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Why Do We Have Fireworks on July 4th?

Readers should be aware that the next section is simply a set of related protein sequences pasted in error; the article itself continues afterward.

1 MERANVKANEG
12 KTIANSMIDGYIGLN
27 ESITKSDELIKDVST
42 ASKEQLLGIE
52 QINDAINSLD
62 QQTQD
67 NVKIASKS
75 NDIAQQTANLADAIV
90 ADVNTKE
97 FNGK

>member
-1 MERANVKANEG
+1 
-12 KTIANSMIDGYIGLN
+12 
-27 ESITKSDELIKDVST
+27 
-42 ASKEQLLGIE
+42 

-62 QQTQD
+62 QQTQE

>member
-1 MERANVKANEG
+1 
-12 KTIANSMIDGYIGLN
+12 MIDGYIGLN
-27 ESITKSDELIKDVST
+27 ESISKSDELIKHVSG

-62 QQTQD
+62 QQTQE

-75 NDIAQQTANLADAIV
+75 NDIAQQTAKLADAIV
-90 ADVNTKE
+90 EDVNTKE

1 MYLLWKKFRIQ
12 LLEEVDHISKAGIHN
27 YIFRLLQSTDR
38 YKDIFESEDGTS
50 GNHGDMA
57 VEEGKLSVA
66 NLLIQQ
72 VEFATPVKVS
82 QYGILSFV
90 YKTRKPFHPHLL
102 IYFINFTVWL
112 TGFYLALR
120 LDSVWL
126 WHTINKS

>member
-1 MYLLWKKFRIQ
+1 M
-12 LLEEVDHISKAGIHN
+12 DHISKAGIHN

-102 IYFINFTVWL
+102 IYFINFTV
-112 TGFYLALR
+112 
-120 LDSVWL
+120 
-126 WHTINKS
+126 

<p style="text-align: left;" align="center">Why do we celebrate the Fourth of July with fireworks? Because <em>America</em>, of course.</p> At least, that’s probably the answer you’re going to get when you start asking this question at the barbecue this year. But, what is the real reason why we have fireworks? Why are Americans always, you know, blowing things up as a way to celebrate? <strong>Because rockets’ red glare &amp; bombs bursting in air!</strong><strong> </strong> Nope. A lot of people – a <em>lot</em> of people – think we celebrate Independence Day with rockets because, duh, <em>it tells us to in the National Anthem</em>. After all, it gave proof through the night that our flag was still there, man! It’s a nice thought, and the tie-in certainly doesn’t hurt anything (especially when there’s some sweet audio synced up to the pyrotechnics), but the former did not give rise to the latter. <strong>Because Americans are warriors, HOOAH!</strong> Eh … we’re gettin’ warmer. The history of fireworks is closely tied to that of munitions and war, although the very first fireworks were <em>not</em> an offshoot (ahem) of artillery. They were invented in China somewhere around the 7<sup>th </sup>century more or less for the fun of it, which is a comforting thought. It wasn’t until a few hundred years later that the Chinese decided fireworks – and the gunpowder composite used to craft them – would make for exceptional weaponry. <strong>Because John Adams was a boss!</strong> Yep. Numerous historical accounts refer to a letter written by John Adams to his wife, Abigail, on July 3rd, 1776 – the day before the adoption of the Declaration of Independence – in which he details his opinion that fireworks should be used to mark the occasion. If you’ll recall, John Adams was no lightweight. At the time, he was a political agitator and power-behind-the-throne type who wrote essays and made speeches in defiance of Great Britain that eventually got him elected to the Massachusetts General Court in 1770. In turn, this led him to participate in the Continental Congresses and, shortly thereafter, helped write the Declaration of Independence with the likes of Ben Franklin and Thomas Jefferson – so when the man mentioned to his wife it’d be nice if there were fireworks on the Fourth of July it’s no surprise the skies over the newly formed U.S. of A spontaneously erupted in red, white and blue. <strong>So, when you’re watching those fireworks …</strong> Tip your tri-corner hat to John Adams for knowing how to party and have a great Fourth of July!
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